Cooking and eating: Cinnamon rolls; Matt’s beignets with cinnamon and chocolate sauce; cream tea at Emma Bridgewater in Stoke.

Harvesting: Sweet William, foxgloves, cow parsley, first homegrown salad leaves.

In praise of horta

As we edge towards midsummer there is a general lightness, in all senses. Light mornings and light evenings. Lighter food. Light, frothy flowers in the back garden. A lightness of spirit (longer, warmer days translate to having more energy, for me anyway). It’s my absolute favourite time of the year, with days filled with discovery and adventure.

The border in our back garden is coming into fullness. This is only its second season – and it’s still rife with gaps and errors – but I love watching for daily micro changes as the roses bloom, delphinium hover on the edge of flowering and foxgloves provide food for hungry bees. The allotment, as usual, is a mixture of disaster and fecundity: the climbing beans have been all but destroyed by the birds, and the cut flower annuals are as tiny now as when they were planted a month ago. The perennials, on the other hand, are thriving, with Sweet William the latest arrival to the June cutting party.

Roses on the edge of bloom

All the flower annuals are now planted out, though most are stumpy and far from thriving

Sweet William now in flower

I added a few stems of wild, self-sown cow parsley and foxgloves to today’s cut flower harvest of allium, sweet rocket, persicaria, flowering sage and the Sweet William; I’m particularly pleased with this pink, purple and pale cream arrangement.

June pickings: allium, sweet william, sweet rocket, foxgloves, flowering sage and cow parsley

Same arrangement in the vase

When it comes to home-grown veg, it’s still a sparse time of year, and it will remain so for ages, given the stumpiness of my seedlings. And this is where the joy of GREENS comes in. I don’t mean the massive, leafy cabbages or lettuces that we’ll get in a few weeks time, but rather the small, palm-sized leaves that thrive in early summer. There is a tradition in parts of the Mediterranean to collect wild greens – called horta – which are then eaten raw, or very slightly cooked, to supplement the lean, home-grown diet. In warmer climates this can go on year round, but here in England we only really start to see lush green growth in late April. Patience Gray discussed horta in great detail in Honey from a Weed, and makes wild claims that a plateful of herbs has an ‘oiliness’ to it that can keep the eater going for hours. Whilst that may be disputable, there is an undeniable vigour to freshly picked young greens that can not be replicated by any supermarket packet.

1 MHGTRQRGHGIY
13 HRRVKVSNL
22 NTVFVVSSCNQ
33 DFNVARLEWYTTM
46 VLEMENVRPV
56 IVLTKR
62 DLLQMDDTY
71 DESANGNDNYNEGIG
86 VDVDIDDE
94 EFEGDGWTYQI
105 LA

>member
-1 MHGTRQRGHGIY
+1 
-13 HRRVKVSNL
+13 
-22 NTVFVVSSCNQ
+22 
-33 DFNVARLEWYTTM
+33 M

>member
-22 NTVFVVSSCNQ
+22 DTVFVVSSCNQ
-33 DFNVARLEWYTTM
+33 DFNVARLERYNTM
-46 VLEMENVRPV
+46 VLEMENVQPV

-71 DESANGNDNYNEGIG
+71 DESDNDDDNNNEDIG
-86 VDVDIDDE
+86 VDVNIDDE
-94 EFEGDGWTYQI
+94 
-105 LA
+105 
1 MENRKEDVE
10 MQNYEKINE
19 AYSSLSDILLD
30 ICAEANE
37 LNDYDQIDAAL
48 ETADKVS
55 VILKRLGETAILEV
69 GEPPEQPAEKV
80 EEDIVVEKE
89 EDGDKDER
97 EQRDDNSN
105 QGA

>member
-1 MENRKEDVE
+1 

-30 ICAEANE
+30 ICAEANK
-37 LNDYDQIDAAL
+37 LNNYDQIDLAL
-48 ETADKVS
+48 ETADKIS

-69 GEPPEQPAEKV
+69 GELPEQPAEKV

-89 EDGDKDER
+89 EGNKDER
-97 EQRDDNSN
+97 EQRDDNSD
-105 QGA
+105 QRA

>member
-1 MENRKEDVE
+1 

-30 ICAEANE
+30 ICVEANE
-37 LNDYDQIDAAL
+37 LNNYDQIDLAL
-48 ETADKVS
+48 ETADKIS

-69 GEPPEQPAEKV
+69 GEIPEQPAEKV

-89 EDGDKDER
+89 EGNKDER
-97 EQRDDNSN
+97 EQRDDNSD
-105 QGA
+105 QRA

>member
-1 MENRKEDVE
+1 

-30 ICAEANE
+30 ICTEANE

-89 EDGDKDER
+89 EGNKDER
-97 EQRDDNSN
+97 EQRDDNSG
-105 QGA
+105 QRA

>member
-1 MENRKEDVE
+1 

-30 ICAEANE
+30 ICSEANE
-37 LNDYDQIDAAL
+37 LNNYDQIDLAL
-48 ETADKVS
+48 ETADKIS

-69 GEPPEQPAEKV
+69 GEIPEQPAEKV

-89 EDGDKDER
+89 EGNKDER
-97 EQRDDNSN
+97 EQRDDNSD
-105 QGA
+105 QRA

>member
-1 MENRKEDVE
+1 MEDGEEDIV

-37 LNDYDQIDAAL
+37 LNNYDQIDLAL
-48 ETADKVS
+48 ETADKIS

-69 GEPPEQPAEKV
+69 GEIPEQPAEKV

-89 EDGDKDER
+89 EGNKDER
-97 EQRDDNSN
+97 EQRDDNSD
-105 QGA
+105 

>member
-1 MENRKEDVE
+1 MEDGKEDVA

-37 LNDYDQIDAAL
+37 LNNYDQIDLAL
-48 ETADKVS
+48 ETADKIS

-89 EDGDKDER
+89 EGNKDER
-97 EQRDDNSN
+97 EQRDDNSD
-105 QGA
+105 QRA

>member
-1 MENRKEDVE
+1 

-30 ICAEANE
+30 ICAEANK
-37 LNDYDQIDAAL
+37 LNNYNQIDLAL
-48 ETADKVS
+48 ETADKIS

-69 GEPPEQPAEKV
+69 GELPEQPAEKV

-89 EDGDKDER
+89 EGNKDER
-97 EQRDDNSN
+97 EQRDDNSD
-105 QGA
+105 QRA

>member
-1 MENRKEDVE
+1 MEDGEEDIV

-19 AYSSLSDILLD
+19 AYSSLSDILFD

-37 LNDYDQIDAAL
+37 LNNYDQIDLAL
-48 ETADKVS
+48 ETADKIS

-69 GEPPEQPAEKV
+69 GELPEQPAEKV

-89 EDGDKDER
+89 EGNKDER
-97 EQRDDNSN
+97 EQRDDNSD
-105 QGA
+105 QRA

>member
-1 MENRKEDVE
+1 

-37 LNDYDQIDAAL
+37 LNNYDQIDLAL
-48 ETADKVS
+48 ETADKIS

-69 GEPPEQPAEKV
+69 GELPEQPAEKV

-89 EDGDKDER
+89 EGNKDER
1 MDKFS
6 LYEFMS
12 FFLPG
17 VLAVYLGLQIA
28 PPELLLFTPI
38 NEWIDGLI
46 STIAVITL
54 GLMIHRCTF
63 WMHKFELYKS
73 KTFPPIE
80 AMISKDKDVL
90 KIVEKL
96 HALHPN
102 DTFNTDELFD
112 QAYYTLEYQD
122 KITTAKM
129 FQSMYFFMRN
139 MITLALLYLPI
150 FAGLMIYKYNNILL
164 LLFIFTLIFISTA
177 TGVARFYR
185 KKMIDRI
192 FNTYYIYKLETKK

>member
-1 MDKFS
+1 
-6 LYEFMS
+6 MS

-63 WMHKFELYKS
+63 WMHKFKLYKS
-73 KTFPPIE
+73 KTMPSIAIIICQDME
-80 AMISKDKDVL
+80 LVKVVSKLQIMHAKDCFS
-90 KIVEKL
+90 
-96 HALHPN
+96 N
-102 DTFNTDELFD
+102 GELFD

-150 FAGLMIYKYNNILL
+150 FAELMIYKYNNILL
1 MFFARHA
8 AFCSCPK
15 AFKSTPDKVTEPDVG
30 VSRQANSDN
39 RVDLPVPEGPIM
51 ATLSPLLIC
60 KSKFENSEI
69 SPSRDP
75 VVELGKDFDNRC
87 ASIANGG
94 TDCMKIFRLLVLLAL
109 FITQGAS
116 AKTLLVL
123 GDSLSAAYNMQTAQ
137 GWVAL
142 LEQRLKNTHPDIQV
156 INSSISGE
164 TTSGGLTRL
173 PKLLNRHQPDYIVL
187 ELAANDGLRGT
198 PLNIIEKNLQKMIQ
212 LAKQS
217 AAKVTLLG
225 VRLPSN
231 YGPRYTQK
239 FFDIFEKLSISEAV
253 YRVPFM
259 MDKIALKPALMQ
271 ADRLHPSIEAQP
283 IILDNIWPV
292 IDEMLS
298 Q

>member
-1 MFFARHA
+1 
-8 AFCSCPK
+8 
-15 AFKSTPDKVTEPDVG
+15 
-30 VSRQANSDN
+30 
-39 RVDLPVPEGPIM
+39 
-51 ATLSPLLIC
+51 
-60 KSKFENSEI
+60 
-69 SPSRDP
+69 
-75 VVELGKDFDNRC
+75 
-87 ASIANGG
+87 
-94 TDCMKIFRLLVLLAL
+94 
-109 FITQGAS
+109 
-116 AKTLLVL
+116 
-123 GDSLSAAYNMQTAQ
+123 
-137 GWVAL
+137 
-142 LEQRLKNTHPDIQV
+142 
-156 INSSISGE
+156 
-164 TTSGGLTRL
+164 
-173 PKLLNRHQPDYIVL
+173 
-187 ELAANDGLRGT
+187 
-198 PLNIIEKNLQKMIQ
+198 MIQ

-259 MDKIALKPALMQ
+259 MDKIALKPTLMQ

I do not collect wild greens (though I could – the allotment is FULL of nettles, and they would be grand) but I do look forward to this time of year, when the fridge has a constantly re-filled bag of fresh greens in it. Currently on the go is cima di rapa, which I grew in the veg trug from a sowing about 6 weeks ago, rocket from the allotment, and young spinach, radish tops and beetroot tops that I thieved from mum’s vegetable garden (her pickings always come a month earlier than mine).

Cima di rapa

All these young, gentle greens need is a quick wash, then to be wilted in a hot pan with a lick of butter or olive oil, perhaps a few thin slivers of garlic or chili, and a bit of salt. They take mere seconds to cook. Have them as an accompaniment to something else or – my preference – turn them into the star of the show. Horta on toast with a poached egg is my June brunch of choice, and orecchiette with cima di rapa and fennel sausage is a classic for a reason.

Saute the greens and serve on toast with an egg